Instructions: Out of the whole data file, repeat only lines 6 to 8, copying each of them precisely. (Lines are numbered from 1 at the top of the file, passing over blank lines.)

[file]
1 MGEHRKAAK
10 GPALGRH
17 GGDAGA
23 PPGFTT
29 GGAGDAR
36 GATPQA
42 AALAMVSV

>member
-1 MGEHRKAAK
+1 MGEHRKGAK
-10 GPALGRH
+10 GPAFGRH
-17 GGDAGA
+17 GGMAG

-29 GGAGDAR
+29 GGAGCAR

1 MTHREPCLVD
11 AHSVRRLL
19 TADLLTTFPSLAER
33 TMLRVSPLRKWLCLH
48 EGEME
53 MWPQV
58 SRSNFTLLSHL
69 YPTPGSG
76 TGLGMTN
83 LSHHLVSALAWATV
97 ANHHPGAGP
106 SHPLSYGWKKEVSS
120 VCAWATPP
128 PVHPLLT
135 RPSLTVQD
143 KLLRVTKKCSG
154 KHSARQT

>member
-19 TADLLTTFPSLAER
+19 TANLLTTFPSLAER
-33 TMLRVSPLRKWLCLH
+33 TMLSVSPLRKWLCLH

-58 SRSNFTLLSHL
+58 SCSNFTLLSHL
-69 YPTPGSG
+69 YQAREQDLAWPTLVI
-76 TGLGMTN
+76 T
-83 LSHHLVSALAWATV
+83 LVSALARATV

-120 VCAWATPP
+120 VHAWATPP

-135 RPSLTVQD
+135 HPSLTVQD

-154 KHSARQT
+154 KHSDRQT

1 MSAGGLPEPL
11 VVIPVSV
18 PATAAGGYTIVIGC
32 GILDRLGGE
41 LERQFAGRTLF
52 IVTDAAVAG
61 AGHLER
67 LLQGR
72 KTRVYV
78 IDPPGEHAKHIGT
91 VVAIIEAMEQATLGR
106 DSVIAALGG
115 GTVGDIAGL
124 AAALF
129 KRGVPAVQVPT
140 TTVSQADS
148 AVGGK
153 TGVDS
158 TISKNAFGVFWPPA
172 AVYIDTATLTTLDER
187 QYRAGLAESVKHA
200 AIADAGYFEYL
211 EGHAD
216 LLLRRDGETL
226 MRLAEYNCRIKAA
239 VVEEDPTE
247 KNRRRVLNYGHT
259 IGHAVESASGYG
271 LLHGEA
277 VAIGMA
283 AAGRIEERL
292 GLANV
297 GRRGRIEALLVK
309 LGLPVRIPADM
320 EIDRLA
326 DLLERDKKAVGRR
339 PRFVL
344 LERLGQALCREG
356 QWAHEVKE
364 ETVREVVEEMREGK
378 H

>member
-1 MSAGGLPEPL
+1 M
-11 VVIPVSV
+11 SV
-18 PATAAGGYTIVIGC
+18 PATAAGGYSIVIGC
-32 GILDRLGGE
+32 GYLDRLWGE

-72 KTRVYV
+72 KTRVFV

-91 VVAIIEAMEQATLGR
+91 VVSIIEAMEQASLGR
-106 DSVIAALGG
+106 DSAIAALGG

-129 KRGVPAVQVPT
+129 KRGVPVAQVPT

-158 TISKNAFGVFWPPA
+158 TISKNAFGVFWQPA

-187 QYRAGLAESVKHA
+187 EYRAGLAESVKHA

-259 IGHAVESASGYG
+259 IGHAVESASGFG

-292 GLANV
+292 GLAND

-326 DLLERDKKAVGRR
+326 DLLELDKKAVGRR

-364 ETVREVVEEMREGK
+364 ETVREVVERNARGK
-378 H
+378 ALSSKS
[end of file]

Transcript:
36 GATPQA
42 AALAMVSV

>member